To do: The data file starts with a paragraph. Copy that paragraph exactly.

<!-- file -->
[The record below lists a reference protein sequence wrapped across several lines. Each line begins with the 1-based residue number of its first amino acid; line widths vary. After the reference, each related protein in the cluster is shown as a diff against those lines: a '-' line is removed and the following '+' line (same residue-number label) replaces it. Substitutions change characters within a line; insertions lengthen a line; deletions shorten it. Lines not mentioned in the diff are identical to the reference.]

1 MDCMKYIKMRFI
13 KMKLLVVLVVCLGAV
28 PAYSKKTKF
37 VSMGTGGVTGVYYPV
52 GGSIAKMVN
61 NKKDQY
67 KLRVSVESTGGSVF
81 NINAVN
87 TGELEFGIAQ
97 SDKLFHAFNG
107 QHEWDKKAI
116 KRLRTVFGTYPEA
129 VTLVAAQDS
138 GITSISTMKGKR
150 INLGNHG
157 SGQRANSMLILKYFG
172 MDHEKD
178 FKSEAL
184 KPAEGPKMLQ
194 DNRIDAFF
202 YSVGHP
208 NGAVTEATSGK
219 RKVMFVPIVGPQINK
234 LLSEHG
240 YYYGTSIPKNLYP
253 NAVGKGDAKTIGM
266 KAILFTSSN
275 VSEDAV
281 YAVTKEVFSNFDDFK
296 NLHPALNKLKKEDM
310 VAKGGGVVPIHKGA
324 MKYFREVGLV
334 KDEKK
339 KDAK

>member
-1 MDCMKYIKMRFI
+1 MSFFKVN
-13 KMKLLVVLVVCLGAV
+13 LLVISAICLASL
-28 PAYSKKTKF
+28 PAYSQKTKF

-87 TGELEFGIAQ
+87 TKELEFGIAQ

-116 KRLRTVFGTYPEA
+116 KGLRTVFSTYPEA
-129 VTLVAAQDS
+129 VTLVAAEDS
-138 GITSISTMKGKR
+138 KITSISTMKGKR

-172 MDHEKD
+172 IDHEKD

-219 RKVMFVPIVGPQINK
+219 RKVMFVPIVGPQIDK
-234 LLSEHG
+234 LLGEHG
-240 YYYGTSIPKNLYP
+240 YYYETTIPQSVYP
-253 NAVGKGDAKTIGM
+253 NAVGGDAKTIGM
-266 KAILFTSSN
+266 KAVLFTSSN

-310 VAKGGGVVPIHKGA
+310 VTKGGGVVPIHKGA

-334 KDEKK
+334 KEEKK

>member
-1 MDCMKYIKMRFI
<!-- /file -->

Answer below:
[The record below lists a reference protein sequence wrapped across several lines. Each line begins with the 1-based residue number of its first amino acid; line widths vary. After the reference, each related protein in the cluster is shown as a diff against those lines: a '-' line is removed and the following '+' line (same residue-number label) replaces it. Substitutions change characters within a line; insertions lengthen a line; deletions shorten it. Lines not mentioned in the diff are identical to the reference.]